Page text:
Is U.S. Transportation Infrastructure Falling Down?
By Randal O’Toole
In August 2007, the Interstate-35W bridge across the Mississippi River in Minneapolis suddenly collapsed, killing 13 people. The event led many to decry the state of the nation’s infrastructure, and stress the need for more federal funding to maintain and repair that infrastructure.
“One-third of the bridges in the United States should have a sign that says, ‘Use at your own risk,’” reported CBS News.
As it turned out, the National Transportation Safety Board concluded that the bridge collapsed due to a design flaw, not a maintenance failure. Yet some people still use this event as an example of why the federal government should increase spending on transportation infrastructure.
How Infrastructure Is Funded. Fifty years ago, almost all transportation in America was paid for out of user fees, not taxes. Railroads were private and less than 6 percent of America’s rail lines had been built with federal subsidies. Most urban transit systems were private, as were intercity buses. Most airports were public but had been paid for with airport landing fees. Similarly, most highways were public but had been paid for with tolls, gas taxes and other user fees.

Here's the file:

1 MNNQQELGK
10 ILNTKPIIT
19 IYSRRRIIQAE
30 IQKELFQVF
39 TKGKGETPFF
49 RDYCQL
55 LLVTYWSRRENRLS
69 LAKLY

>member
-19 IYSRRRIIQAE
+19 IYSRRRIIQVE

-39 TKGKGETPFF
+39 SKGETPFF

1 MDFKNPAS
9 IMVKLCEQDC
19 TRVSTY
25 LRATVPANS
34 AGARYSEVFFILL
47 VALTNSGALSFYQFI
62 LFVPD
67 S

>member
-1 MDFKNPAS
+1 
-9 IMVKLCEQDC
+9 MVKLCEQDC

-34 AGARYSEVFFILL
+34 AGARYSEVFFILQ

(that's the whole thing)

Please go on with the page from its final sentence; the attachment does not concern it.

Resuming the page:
Congress weakened the emphasis on user fees in 1964 by offering cities capital grants for urban transit if the cities took over private transit systems. In less than a decade, this once-private industry had been almost entirely taken over by government. In 1982, Congress began diverting some gas taxes and other highway user fees to transit, weakening the connection between user fees and highway agencies as well. User fees still pay for nearly all of the costs of federal and state highways, but they cover less than a quarter of the costs of transit.
Some transit funds are distributed using formulas, but metropolitan areas compete for other grants. In theory, individual metropolitan areas submit proposals to spend these funds and the Federal Transit Administration allocates the funds to the metropolitan areas that need them most or can use them most effectively. In practice, a lot of politics goes into the distribution of these funds.
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